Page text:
A pair of Griffith University marine scientists are taking their research work from the ocean to the fields of Splendour in the Grass.
PhD candidate Johan Gustafson and Dr Mariel Familiar Lopez, from Griffith’s School of Environment and Science and School of Engineering and Built Environment, will hit the Science Tent stage – along with their fuzzy mascot ‘Bruce’ – to present their insights into shark physiology and behaviour over the weekend at this year’s festival, which sold out within half an hour of tickets going on sale to 35,000 punters.
Find out more about Johan’s research into hammerhead sharks.
Gustafson and Dr Familiar Lopez, who both presented at last year’s festival alongside popular ABC science personality Dr Karl Kruszelnicki and will this year share the stage with astronomy guru Professor Allan Duffy, said Australia’s biggest music festival was a fantastic platform to inform and educate the next generation of big thinkers about sharks and our relationship with them.
“There are so many amazing things about the different species of sharks,” Gustafson said, who is also known locally on the Gold Coast as ‘the shark guy’.
“Bull sharks’ physiology makes them the only shark that is able to live in seawater and freshwater; there’s relatively little known about hammerheads but we know they have great complex reasoning skills and they’re the only shark that socialise in schools.”
The festival, held at North Byron Parklands and will this year feature Kendrick Lamar, Lorde, Hilltop Hoods and Ben Harper, is open to all ages. Dr Familiar Lopez said their talks will give youngsters and the young at heart the chance to get up close and personal with sharks.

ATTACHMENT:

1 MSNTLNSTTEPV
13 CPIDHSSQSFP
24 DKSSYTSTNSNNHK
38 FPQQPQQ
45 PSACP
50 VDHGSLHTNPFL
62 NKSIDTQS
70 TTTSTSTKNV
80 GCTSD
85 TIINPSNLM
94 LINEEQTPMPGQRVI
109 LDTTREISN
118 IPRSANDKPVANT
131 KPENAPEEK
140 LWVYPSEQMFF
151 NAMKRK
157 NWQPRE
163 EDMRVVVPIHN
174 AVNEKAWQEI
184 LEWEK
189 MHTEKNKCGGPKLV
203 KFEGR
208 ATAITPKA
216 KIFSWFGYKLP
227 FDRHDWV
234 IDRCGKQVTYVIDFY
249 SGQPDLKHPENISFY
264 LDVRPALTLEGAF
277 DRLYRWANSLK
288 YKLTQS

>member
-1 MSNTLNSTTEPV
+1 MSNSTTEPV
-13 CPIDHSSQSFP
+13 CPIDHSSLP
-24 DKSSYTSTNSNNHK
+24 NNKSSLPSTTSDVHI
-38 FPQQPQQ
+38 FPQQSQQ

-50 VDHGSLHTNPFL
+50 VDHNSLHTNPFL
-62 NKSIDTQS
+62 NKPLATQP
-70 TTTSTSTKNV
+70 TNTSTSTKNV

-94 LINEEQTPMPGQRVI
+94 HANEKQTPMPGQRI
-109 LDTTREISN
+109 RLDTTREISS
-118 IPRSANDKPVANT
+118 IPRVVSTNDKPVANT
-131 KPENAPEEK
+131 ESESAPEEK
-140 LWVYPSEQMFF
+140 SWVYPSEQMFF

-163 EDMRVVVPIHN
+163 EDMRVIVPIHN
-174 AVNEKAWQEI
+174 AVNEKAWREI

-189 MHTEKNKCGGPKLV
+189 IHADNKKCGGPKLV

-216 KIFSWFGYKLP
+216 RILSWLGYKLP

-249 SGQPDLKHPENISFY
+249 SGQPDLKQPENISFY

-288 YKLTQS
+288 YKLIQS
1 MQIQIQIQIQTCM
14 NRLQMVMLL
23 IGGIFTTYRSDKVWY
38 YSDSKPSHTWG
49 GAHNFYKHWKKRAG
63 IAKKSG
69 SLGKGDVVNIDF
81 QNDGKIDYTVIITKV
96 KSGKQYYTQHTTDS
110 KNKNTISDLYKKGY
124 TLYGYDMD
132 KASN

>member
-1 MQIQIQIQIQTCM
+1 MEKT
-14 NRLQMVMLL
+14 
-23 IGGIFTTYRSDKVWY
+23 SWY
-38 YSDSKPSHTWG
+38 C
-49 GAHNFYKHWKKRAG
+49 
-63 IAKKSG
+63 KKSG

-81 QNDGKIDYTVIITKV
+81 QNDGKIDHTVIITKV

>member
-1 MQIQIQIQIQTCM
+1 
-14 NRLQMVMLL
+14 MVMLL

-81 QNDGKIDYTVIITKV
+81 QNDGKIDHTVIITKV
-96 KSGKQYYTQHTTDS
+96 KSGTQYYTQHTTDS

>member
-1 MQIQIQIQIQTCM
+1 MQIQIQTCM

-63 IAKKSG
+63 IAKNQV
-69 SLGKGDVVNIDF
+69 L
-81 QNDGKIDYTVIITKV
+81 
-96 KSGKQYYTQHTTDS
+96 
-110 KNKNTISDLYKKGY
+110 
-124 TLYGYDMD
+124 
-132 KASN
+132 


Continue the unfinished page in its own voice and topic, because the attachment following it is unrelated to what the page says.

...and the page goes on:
“It is rare for people to be able to touch a shark, so we will have preserved shark anatomy that everyone can see and experience,” Dr Familiar Lopez said.
“Their skin is amazing – if you pat them one way you can feel the scales (denticles) are really smooth to help them swim faster streamline like, and the other way is very rough like a sandpaper to help protect them.
“There is a lot of great research being carried out at Griffith and further afield that is helping to shed more light on these amazing creatures, rather than let misconceptions do more harm than good.”
With the recent addition of hammerhead sharks to the endangered list, alongside great whites, Gustafson said he hoped to overturn an assumption by the surf-going public and the general media that shark numbers were on the rise.
“Shark catch rates are actually decreasing over time, and a recent genetic analysis showed there’s approximately 6750 white sharks around East Australian and New Zealand waters,” he said. “I’m working on getting data on the growing number of people visiting the coastline each year, which may explain why there’s been more shark interactions.
“This sort of research not only helps us to understand how these creatures work physiologically, it also can help minimise human and shark interactions. For example, if we know what time of year they come closer to the shore than that could lead to better management strategies.
“The Science Tent at Splendour in the Grass is a great opportunity to meet your local scientists who are working on regional issues that we all have an interaction with.”
Griffith electrical engineering Masters student Celeste De Mezieres will also present ‘What Does Sound Look Like’, which is demonstrated using a theremin-like instrument.